LAKE WORTH VILLAGE, TX
LAKE WORTH VILLAGE, TEXAS. Lake Worth Village, previously called Indian Oaks, is an incorporated residential community near the banks of Lake Worth on the outskirts of northwest Fort Worth on State Highway 199 in northwestern Tarrant County. In the mid-1920s the property of George T. Reynolds was sold by his widow, Lucinda, as a subdivision named Indian Oaks. Adjacent to Lake Worth, Indian Oaks became a popular residential and recreational spot during the late 1920s and early 1930s, offering casino play, a dance hall, a boardwalk, and a popular club called the Showboat. The Great Depression ended the recreational nature of Indian Oaks, but after World War II the residential neighborhood grew. In the early 1950s residents decided to incorporate and changed the name of the community to Lake Worth Village. The majority of the 2,000 residents worked in nearby Fort Worth. The population steadily increased with business growth in Tarrant County. In 1990 Lake Worth Village had a population of 4,591. In 2000 the population increased to 4,618.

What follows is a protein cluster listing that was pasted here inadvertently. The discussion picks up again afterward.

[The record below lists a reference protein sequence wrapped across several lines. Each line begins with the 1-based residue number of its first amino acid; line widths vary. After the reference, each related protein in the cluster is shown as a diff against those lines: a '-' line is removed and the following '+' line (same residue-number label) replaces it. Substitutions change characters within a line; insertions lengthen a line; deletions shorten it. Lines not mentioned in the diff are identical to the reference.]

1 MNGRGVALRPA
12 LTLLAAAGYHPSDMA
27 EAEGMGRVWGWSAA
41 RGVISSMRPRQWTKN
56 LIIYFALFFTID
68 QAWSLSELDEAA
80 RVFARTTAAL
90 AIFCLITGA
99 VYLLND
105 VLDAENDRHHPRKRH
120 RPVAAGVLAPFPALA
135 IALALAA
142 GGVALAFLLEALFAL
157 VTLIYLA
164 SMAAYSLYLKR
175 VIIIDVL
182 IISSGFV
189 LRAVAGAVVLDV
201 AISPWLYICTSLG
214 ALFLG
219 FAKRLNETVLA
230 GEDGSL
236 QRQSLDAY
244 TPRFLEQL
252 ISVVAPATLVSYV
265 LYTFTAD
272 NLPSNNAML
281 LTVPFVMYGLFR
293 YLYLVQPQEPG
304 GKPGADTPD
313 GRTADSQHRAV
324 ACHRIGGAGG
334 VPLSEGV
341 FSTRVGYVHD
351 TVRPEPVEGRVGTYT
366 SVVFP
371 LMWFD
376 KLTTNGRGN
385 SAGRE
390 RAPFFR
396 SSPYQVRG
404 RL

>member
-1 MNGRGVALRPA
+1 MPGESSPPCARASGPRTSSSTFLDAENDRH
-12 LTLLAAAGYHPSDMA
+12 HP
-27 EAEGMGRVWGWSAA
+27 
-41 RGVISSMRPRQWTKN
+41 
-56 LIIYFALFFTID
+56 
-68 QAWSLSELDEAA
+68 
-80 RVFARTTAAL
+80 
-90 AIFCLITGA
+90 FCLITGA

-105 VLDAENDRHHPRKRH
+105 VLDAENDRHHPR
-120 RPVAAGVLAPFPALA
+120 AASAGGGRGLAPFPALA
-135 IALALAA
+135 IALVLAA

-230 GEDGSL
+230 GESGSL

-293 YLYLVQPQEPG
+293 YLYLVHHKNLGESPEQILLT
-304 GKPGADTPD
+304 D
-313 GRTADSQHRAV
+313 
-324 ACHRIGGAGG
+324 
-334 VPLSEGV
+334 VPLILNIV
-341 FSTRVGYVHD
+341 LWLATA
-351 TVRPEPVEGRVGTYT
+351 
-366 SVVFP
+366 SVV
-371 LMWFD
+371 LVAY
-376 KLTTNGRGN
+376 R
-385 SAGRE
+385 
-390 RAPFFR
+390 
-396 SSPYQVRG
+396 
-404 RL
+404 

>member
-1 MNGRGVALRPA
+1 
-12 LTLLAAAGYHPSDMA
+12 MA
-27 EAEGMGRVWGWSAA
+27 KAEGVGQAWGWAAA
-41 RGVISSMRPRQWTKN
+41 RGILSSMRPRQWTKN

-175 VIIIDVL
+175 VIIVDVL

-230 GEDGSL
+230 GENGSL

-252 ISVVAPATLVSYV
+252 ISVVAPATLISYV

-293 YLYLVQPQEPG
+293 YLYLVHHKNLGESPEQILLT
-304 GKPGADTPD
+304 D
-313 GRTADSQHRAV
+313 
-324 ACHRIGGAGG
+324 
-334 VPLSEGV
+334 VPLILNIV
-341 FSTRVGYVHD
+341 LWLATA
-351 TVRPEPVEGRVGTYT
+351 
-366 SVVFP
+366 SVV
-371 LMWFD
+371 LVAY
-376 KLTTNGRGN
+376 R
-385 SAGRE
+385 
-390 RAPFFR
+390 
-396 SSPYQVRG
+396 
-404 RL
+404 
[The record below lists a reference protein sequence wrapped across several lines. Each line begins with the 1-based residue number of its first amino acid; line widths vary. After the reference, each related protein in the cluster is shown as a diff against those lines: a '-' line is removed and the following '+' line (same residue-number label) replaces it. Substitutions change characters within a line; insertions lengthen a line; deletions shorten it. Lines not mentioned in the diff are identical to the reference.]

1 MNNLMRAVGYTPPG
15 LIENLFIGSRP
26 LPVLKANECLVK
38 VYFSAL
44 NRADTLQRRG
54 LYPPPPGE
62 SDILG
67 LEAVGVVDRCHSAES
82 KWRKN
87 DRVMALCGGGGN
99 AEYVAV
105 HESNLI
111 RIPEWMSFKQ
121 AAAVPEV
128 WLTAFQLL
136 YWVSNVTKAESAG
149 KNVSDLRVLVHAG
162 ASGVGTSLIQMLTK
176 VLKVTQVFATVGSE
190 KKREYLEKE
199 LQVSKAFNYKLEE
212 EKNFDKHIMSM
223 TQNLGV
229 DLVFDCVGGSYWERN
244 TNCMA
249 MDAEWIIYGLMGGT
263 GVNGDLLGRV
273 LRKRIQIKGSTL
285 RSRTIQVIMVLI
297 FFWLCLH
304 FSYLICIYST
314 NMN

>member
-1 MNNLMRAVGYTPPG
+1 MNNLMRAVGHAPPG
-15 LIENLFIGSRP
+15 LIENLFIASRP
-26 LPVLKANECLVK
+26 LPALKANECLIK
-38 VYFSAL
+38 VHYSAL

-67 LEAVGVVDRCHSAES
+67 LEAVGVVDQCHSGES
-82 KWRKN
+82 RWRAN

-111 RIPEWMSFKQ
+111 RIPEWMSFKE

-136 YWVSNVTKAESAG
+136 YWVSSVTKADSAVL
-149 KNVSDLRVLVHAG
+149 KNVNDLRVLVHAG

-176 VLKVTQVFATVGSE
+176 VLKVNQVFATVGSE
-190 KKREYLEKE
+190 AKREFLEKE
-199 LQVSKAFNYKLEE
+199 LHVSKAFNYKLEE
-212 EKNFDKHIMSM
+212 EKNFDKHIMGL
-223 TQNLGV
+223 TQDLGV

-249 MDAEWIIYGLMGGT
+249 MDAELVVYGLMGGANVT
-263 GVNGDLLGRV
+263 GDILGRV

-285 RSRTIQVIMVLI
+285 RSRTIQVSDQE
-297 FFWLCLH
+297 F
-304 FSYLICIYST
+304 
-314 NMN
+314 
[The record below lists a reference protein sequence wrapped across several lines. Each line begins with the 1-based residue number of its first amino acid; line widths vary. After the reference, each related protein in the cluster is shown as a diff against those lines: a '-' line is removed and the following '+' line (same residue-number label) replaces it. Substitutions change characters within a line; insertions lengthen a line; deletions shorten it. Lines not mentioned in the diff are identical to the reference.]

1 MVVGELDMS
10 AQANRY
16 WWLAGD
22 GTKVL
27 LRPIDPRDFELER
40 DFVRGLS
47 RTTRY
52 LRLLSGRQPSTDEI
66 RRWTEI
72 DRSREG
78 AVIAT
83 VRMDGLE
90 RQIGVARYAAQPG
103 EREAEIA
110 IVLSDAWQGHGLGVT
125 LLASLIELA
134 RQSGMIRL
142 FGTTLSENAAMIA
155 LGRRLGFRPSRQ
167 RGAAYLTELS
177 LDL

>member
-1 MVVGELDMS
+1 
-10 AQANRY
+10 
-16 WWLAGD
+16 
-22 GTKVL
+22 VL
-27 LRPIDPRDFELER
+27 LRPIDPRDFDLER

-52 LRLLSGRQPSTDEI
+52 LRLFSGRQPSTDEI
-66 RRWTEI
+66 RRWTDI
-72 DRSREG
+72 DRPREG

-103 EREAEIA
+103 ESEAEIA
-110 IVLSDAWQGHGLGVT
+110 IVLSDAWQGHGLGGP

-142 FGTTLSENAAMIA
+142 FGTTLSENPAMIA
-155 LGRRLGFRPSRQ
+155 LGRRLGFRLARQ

Image Use Disclaimer
All copyrighted materials included within the Handbook of Texas Online are in accordance with Title 17 U.S.C. Section 107 related to Copyright and “Fair Use” for Non-Profit educational institutions, which permits the Texas State Historical Association (TSHA), to utilize copyrighted materials to further scholarship, education, and inform the public. The TSHA makes every effort to conform to the principles of fair use and to comply with copyright law.
For more information go to: http://www.law.cornell.edu/uscode/17/107.shtml
If you wish to use copyrighted material from this site for purposes of your own that go beyond fair use, you must obtain permission from the copyright owner.
The following, adapted from the Chicago Manual of Style, 15th edition, is the preferred citation for this article.Handbook of Texas Online, David Minor, "Lake Worth Village, TX," accessed October 21, 2016, http://www.tshaonline.org/handbook/online/articles/hgl06.
Uploaded on June 15, 2010. Published by the Texas State Historical Association.